Formulas for the roots of polynomials of the 5th degree

Every college student knows that the roots of a quadratic equation can be explicitly expressed by the coefficients of the equation. Moreover, only the four basic arithmetic operations together with the operation of extracting the square root are involved in the formula.

Similar formulas exist for polynomials of the 3rd and the 4th degree. These are more complex than in the case of the quadratic equation, but nevertheless the roots are again expressed by the coefficients of the equation.

It has been known for nearly 200 years (Ruffini, Abel, Galois) that no such explicit formulas expressing the roots of polynomials by their coefficients exist for polynomials of degree greater than 4, as long as the operations involved are limited to (a finite application of) the four basic operations and root extraction of arbitrary degree. This non-existence statement should not frighten the engineer who may fall upon an equation of the 5th degree. There are excellent techniques, like Newton's method of tangents, to compute an approximation of the polynomial roots with any prescribed accuracy.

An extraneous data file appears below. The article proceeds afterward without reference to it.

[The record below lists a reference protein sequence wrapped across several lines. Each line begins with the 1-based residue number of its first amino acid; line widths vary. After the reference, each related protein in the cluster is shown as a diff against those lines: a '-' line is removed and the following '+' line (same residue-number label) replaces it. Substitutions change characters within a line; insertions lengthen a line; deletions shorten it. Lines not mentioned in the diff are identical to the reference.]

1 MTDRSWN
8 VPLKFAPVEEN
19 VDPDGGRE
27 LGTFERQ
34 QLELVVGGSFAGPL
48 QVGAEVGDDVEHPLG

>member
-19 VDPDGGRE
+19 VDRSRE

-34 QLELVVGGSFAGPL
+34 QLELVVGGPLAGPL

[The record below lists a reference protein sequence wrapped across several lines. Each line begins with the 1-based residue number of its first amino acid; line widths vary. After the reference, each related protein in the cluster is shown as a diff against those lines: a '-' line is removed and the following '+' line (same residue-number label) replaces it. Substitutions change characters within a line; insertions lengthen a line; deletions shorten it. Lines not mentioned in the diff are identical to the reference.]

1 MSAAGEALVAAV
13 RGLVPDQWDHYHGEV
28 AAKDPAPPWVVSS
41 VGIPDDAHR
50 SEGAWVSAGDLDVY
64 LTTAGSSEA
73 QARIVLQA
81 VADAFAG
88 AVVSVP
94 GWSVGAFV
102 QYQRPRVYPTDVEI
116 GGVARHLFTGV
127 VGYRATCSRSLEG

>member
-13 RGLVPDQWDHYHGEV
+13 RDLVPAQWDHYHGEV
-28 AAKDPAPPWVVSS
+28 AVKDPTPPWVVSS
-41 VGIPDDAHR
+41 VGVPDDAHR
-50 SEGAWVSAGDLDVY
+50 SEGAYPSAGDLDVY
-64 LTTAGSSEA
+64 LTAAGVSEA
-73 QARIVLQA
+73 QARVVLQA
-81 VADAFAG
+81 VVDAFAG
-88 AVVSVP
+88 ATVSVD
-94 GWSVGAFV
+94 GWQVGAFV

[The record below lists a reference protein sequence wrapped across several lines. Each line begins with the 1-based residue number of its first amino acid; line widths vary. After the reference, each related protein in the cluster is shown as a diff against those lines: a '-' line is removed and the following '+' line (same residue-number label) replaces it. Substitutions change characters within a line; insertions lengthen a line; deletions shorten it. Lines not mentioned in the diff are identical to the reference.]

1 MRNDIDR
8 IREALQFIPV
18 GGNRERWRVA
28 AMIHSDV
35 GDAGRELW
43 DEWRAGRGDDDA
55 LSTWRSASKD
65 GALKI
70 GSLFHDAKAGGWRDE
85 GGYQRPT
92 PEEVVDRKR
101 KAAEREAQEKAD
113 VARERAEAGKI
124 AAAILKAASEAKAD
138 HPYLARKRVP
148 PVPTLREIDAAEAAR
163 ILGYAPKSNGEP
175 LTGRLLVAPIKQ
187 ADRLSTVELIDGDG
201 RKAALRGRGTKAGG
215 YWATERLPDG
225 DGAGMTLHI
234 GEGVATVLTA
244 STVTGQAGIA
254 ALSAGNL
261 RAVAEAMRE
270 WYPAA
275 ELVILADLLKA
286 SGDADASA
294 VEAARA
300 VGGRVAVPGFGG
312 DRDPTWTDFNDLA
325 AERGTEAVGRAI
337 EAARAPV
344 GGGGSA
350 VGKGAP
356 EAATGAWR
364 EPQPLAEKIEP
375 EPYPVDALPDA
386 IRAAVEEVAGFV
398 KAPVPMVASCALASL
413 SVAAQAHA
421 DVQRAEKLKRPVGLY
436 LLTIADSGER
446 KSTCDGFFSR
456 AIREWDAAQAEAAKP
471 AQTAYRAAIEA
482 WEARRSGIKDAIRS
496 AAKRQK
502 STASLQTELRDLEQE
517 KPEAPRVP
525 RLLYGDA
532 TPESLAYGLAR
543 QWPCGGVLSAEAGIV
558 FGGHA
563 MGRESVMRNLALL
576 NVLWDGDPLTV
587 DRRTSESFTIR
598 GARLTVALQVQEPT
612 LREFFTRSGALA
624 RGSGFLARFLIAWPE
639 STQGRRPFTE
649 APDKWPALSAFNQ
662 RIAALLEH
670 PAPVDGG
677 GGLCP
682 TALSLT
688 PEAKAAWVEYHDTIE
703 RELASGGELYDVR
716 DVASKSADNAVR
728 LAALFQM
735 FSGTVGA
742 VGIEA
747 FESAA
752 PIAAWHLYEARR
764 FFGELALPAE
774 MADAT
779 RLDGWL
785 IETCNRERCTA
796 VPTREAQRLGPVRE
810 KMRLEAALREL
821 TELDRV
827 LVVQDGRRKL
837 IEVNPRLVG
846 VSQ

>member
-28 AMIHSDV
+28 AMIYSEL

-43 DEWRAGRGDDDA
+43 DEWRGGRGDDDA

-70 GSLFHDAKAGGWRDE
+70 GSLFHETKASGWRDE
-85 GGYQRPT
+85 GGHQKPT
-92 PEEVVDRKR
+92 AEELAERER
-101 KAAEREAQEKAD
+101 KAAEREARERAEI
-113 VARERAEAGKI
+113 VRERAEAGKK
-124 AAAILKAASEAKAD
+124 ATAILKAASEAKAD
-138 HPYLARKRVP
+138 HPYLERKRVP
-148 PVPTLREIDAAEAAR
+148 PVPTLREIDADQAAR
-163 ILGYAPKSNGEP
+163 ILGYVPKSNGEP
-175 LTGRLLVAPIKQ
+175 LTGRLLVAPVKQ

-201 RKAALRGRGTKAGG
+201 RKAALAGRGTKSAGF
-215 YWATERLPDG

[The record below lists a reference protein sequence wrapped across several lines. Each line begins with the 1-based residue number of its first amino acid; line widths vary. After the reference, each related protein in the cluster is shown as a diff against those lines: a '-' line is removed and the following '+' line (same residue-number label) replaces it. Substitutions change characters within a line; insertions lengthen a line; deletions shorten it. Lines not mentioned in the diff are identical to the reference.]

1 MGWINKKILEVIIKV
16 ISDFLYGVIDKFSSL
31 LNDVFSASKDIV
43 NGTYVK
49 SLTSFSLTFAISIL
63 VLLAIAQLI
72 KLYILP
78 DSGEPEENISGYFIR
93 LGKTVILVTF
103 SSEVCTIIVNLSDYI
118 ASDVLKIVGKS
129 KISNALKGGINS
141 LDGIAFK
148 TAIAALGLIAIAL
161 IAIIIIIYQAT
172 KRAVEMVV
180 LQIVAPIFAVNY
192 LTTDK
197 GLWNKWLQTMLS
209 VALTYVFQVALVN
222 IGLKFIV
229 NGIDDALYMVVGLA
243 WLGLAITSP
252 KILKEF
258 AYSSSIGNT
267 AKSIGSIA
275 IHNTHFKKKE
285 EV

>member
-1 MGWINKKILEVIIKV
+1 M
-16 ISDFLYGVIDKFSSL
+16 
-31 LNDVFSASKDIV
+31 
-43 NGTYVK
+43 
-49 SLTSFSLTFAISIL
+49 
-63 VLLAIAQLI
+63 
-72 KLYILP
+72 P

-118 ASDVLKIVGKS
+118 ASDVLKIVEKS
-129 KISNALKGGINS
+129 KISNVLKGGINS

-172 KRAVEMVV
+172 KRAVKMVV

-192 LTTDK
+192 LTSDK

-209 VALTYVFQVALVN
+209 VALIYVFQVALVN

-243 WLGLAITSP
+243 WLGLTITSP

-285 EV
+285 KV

Those who have followed a course in mathematical analysis may know that the primitive function of exponential of -x^2 cannot be expressed by a finite application of arithmetic operations and composition to elementary functions, without transition to the limit. In fact, this theorem is quite similar to that of Ruffini, Abel and Galois; the proofs of both use the same methods.